The table below shows what happened to the U.S. economy, as measured by quarterly changes in gross domestic product, in the aftermath of 10 of the strongest and most costly hurricanes to hit the country since 1950. Only three – Donna in 1960, Camille and Ike — were associated with negative growth that very quarter (note that Ike occurred in the midst of the worst decline since the 1930s), and just three — Hazel, Carla and Andrew – were followed by slower, but still positive growth. More significantly, however, the effects were small.

How to explain that? A few things: insurance (both private and federal), federal disaster relief and some job creation. So, while the storms have a short-term effect in shutting down businesses and reducing economic activity in some industries and places, the financial and fiscal response has a meaningful, countervailing stimulative effect.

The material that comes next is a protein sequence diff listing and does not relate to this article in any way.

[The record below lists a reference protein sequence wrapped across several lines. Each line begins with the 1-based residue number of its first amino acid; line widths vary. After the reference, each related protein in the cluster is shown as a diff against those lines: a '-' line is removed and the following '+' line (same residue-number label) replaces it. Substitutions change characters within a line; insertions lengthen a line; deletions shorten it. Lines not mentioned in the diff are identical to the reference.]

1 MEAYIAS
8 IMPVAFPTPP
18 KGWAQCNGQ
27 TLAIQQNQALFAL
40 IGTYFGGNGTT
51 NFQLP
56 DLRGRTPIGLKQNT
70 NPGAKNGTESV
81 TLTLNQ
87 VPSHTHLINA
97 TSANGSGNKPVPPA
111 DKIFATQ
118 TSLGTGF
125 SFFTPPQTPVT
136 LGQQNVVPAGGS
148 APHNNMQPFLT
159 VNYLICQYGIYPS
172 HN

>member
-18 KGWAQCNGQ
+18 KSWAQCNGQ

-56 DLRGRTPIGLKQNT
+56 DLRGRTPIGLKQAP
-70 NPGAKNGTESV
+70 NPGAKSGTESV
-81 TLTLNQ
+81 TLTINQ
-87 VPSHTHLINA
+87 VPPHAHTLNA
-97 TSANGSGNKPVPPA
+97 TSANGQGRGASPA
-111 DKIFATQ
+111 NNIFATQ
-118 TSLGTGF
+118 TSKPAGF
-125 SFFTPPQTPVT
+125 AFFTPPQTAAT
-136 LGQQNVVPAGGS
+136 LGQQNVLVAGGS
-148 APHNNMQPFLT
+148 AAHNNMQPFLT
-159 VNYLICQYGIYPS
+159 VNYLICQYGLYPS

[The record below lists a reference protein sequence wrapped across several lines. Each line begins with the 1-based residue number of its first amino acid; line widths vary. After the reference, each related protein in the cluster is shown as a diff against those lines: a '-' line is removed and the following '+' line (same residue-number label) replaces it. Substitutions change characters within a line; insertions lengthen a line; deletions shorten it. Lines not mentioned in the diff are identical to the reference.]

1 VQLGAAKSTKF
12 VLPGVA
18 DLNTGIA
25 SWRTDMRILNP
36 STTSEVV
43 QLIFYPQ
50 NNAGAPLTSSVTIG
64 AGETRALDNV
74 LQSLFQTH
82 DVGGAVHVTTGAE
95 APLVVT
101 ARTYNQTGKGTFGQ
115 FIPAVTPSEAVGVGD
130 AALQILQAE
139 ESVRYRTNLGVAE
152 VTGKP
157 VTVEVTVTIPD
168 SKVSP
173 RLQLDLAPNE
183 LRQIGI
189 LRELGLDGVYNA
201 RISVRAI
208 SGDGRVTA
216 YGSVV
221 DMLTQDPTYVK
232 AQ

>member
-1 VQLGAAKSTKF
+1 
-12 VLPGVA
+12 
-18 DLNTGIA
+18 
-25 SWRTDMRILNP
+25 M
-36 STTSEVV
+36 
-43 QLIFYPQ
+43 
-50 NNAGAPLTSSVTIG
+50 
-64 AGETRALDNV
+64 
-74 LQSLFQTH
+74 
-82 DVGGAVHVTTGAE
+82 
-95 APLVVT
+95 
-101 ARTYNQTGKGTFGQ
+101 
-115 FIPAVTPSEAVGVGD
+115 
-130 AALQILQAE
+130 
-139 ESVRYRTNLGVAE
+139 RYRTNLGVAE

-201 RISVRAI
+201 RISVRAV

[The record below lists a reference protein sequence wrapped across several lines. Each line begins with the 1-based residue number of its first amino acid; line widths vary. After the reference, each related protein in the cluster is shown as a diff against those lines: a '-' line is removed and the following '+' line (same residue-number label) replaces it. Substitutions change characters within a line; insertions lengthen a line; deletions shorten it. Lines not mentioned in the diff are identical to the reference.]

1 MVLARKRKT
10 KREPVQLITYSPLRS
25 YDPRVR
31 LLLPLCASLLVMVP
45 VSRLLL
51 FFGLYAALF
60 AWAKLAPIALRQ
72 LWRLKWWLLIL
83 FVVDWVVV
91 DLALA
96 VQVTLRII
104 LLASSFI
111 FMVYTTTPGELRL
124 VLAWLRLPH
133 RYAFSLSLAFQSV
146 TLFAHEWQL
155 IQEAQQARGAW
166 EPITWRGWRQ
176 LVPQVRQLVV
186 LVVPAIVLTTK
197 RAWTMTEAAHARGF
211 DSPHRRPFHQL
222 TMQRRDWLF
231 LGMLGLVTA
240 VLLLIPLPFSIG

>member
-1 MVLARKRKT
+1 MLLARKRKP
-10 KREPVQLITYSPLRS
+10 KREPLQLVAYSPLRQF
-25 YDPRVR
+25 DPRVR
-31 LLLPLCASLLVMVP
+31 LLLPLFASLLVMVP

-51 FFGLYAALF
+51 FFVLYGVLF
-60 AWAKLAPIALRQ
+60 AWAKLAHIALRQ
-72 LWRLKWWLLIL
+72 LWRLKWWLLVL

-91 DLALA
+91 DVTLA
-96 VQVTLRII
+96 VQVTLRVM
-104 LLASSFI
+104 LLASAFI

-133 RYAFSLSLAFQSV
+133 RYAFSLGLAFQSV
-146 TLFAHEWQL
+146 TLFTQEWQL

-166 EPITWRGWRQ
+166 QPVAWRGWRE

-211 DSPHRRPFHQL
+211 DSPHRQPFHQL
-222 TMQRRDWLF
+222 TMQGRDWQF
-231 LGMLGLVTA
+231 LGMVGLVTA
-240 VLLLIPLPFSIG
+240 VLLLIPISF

Date Storm Strength Damages (In 2017 Dollars) Same Qtr. GDP Next Qtr. GDP 2d Qtr. Later GDP
8/29/2005 Katrina Cat 3 $136.2 Bln +0.6% +1.2% +0.3%
10/29/2012 Sandy Tropical Storm $75.4 Bln +0.7% +0.2% +0.8%
8/24/1992 Andrew Cat 5 $45.8 Bln +1.0% +0.2% +0.6%
9/13/2008 Ike Cat 2 $32.9 Bln -2.1% -1.4% -0.1%
8/13/2004 Charlie Cat 4 $19.3 Bln +0.9% +1.1% +0.5%
9/22/1989 Hugo Cat 4 $19.3 Bln +0.2% +1.1% +0.4%
8/18/1969 Camille Cat 5 $9.4 Bln -0.4% -0.2% +0.2%
9/10/1960 Donna Cat 4 $7.5 Bln -1.2% +0.7% +1.9%
9/12/1961 Carla Cat 4 $2.7 Bln +2.0% +1.8% +1.1%
10/15/1954 Hazel Cat 4 $2.6 Bln +2.9% +1.6% +1.3%
Sources: U.S. Federal Reserve, National Oceanic and Atmospheric Administration, J.P. Morgan

With estimated damages totaling more than twice Katrina’s, it remains to be seen what effect Harvey and Irma will have on the economy, but it seems reasonable to expect roughly similar consequences – short and shallow. At least, that’s the consensus view among economists and investment strategists, like Gus Faucher, chief economist at PNC Financial Services Group, and Jim Baird, partner and chief investment officer at Plante Moran Financial Advisers.